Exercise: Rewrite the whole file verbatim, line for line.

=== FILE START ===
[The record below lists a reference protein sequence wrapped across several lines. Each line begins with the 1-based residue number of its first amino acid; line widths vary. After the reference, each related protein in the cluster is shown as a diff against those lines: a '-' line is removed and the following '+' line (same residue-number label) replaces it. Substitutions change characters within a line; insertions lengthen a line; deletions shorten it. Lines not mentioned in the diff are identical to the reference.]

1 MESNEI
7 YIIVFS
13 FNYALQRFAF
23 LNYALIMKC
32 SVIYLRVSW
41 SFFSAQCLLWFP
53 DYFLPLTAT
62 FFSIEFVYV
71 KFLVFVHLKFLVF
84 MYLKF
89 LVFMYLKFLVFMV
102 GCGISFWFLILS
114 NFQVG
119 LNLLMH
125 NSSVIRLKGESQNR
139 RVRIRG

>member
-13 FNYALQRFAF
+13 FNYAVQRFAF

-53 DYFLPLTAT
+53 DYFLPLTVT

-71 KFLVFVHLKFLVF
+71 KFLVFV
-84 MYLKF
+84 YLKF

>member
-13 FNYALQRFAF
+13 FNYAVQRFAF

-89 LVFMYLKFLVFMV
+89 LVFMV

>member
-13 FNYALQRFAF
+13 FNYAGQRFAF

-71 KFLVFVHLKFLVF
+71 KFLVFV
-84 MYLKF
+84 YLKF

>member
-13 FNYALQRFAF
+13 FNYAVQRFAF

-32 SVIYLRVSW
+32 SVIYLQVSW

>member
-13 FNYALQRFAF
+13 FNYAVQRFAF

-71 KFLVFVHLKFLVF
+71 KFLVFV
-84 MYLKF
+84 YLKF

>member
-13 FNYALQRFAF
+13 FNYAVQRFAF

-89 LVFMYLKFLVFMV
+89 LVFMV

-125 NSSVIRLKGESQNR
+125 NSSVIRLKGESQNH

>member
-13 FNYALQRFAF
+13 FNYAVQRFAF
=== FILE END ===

[The record below lists a reference protein sequence wrapped across several lines. Each line begins with the 1-based residue number of its first amino acid; line widths vary. After the reference, each related protein in the cluster is shown as a diff against those lines: a '-' line is removed and the following '+' line (same residue-number label) replaces it. Substitutions change characters within a line; insertions lengthen a line; deletions shorten it. Lines not mentioned in the diff are identical to the reference.]

1 MESNEI
7 YIIVFS
13 FNYALQRFAF
23 LNYALIMKC
32 SVIYLRVSW
41 SFFSAQCLLWFP
53 DYFLPLTAT
62 FFSIEFVYV
71 KFLVFVHLKFLVF
84 MYLKF
89 LVFMYLKFLVFMV
102 GCGISFWFLILS
114 NFQVG
119 LNLLMH
125 NSSVIRLKGESQNR
139 RVRIRG

>member
-13 FNYALQRFAF
+13 FNYAVQRFAF

-53 DYFLPLTAT
+53 DYFLPLTVT

-71 KFLVFVHLKFLVF
+71 KFLVFV
-84 MYLKF
+84 YLKF

>member
-13 FNYALQRFAF
+13 FNYAVQRFAF

-89 LVFMYLKFLVFMV
+89 LVFMV

>member
-13 FNYALQRFAF
+13 FNYAGQRFAF

-71 KFLVFVHLKFLVF
+71 KFLVFV
-84 MYLKF
+84 YLKF

>member
-13 FNYALQRFAF
+13 FNYAVQRFAF

-32 SVIYLRVSW
+32 SVIYLQVSW

>member
-13 FNYALQRFAF
+13 FNYAVQRFAF

-71 KFLVFVHLKFLVF
+71 KFLVFV
-84 MYLKF
+84 YLKF

>member
-13 FNYALQRFAF
+13 FNYAVQRFAF

-89 LVFMYLKFLVFMV
+89 LVFMV

-125 NSSVIRLKGESQNR
+125 NSSVIRLKGESQNH

>member
-13 FNYALQRFAF
+13 FNYAVQRFAF